It is often cited as the desired outcome for K-12 education, although too few students leave high school fully prepared for college or the workforce. And college and career pathways largely remain a bifurcated system in the United States to sort or track students into very different experiences. All students need to be college and career ready. This is why I am excited about the recently announced partnership between the organization I lead — Project Lead The Way (PLTW), and the College Board.

The partnership increases access to more opportunities for all students to be college and career ready. It combines the strengths of two leading organizations — widely accepted college credit opportunities through the Advance Placement® (AP) Program and PLTW’s multidisciplinary, applied learning programs in biomedical science, computer science and engineering. Both organizations are known to improve student outcomes and help ensure successful transitions to college and career. The partnership creates pathways through a combination of PLTW courses and AP courses — PLTW courses that introduce all students to the field, AP courses that provide an opportunity for college credit, and PLTW specialization courses that focus on knowledge and skills needed for rewarding careers. Students may also earn credentials signaling their readiness for college and careers, as well as opportunities such as internships and scholarships.

This work could not be more critical. Today, U.S. employers have more than 4 million unfilled jobs, yet there are over 8 million people who are unemployed and millions more under-employed because they lack appropriate skills. By the year 2020, almost two-thirds of jobs, and nearly all high-paying jobs, will require post-secondary education or training. And, by 2018, 92 percent of traditional science, technology, engineering and math jobs will be for those with at least some post-secondary education and training. Increasingly, career readiness is dependent on college success.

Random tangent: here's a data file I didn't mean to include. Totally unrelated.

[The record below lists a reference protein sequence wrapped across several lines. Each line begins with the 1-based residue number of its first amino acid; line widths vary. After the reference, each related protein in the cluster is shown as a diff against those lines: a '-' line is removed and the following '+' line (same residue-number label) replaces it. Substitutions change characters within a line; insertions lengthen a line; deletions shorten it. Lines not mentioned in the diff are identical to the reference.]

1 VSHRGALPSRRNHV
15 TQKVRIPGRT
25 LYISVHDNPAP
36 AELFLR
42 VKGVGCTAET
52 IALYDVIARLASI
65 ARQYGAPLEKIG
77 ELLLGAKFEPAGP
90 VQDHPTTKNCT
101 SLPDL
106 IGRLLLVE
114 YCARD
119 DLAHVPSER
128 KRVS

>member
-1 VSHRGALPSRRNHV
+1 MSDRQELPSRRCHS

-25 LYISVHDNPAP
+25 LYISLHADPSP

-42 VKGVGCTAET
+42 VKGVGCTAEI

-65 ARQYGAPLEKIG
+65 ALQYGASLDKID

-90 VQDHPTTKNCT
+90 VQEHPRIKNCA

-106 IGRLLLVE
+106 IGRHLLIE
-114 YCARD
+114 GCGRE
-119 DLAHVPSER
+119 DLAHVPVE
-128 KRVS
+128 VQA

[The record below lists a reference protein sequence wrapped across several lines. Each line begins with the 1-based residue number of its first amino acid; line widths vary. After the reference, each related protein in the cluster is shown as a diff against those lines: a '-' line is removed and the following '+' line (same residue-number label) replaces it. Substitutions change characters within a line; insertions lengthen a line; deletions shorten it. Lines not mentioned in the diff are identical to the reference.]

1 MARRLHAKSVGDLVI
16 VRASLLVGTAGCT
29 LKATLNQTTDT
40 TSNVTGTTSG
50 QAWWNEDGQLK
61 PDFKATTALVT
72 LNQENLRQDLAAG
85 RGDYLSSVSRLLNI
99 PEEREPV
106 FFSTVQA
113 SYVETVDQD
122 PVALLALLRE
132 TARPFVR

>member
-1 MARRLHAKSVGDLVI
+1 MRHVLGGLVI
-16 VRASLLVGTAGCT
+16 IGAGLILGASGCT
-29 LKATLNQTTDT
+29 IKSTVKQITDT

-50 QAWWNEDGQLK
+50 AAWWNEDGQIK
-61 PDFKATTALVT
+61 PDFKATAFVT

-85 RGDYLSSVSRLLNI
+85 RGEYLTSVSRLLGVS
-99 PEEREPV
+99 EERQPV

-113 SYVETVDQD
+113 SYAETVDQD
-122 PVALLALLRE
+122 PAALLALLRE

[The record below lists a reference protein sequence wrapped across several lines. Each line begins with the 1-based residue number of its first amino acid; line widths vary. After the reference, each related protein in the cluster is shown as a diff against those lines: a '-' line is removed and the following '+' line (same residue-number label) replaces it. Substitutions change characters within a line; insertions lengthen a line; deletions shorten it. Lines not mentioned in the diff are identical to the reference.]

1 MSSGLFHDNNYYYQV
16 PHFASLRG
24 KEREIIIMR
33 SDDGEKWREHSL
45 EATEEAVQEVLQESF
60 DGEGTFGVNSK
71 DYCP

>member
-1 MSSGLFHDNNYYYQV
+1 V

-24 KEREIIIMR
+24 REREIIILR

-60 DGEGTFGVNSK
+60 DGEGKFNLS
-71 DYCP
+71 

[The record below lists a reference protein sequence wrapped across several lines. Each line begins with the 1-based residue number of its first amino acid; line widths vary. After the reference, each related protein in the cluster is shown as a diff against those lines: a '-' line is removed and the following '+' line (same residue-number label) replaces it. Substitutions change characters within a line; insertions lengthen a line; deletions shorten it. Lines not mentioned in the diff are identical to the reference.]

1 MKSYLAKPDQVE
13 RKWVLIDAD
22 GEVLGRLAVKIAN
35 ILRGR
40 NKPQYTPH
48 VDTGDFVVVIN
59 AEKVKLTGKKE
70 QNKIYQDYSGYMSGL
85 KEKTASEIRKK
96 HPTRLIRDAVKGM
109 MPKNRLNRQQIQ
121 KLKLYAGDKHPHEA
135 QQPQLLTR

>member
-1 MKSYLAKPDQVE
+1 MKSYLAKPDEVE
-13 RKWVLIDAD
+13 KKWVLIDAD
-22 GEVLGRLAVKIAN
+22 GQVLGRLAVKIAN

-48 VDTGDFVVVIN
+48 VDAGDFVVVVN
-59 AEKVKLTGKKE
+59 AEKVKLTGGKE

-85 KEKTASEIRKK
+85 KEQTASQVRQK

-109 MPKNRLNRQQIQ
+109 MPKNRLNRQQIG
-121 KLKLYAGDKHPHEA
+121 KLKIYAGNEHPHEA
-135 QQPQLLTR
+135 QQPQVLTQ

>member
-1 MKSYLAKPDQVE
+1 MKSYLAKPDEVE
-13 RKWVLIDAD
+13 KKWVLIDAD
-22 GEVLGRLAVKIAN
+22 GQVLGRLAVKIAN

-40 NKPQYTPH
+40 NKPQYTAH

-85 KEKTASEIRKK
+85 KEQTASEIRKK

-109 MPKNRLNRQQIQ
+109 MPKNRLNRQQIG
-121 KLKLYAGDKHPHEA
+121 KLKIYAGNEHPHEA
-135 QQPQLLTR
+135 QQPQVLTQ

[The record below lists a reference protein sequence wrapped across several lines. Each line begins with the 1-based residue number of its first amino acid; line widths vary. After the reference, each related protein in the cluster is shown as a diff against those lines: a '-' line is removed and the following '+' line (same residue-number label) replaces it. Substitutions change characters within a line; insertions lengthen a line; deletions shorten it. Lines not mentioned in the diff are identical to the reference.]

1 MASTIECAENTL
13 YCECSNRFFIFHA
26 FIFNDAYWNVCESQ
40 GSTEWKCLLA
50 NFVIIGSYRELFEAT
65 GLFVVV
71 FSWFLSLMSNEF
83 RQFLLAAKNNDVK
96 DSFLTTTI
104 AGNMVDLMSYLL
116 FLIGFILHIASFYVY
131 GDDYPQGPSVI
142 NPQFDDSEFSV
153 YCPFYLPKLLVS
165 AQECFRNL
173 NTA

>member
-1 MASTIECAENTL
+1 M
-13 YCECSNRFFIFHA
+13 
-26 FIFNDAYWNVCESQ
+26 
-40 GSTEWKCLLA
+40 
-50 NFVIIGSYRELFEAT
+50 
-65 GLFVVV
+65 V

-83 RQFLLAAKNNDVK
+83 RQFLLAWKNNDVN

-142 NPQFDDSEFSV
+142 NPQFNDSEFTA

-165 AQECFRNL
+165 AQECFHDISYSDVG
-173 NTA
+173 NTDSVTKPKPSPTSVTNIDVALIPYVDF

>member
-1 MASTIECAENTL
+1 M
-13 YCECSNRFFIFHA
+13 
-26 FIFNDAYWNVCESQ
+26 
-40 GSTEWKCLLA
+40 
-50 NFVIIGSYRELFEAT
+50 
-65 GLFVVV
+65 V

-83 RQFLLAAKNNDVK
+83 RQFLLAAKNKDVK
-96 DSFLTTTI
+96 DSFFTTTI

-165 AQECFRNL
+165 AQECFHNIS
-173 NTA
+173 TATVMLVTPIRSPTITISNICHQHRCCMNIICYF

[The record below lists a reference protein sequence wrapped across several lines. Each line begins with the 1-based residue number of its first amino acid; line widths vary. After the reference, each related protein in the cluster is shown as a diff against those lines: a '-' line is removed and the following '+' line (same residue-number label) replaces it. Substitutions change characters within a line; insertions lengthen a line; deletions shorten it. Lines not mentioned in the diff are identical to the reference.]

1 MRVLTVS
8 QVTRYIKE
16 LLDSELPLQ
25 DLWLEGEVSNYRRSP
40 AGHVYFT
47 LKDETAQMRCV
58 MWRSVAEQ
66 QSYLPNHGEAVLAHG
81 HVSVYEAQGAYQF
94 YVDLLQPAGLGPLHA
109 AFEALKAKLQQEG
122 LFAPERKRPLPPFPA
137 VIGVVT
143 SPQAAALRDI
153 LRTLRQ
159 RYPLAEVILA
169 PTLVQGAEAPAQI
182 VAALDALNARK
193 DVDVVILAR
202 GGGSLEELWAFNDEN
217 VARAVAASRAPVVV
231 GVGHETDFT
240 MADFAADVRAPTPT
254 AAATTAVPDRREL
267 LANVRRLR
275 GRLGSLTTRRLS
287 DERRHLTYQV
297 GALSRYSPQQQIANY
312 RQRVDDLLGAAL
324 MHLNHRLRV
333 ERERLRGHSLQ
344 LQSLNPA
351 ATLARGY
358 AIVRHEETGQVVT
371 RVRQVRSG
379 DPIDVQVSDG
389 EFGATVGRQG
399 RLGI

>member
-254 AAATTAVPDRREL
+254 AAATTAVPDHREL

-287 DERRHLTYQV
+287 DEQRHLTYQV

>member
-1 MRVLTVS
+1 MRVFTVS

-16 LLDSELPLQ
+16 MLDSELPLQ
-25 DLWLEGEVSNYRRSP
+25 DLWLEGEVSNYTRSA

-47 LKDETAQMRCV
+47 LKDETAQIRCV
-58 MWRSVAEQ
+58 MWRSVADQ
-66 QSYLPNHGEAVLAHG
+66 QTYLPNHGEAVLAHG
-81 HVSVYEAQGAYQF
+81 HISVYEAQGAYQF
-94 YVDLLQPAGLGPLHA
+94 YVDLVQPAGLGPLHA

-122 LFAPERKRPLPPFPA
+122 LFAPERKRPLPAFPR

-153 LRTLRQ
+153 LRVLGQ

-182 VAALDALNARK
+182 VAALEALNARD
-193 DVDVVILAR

While this is a tremendously exciting partnership for both organizations and the entire nation, students are the real winners. This partnership aims to break down silos and barriers in schools. It provides students and schools the opportunity to redefine college and career ready in a meaningful way, combining rigorous coursework and applied learning across subjects. It also gives students a more in-depth look at the many career opportunities available so that they can make informed decisions about investing in post-secondary programs. A number of schools across the U.S. are already deploying this innovative model — Brooklyn Tech in New York, Timber Creek High School in Florida — by bringing these courses together for their students.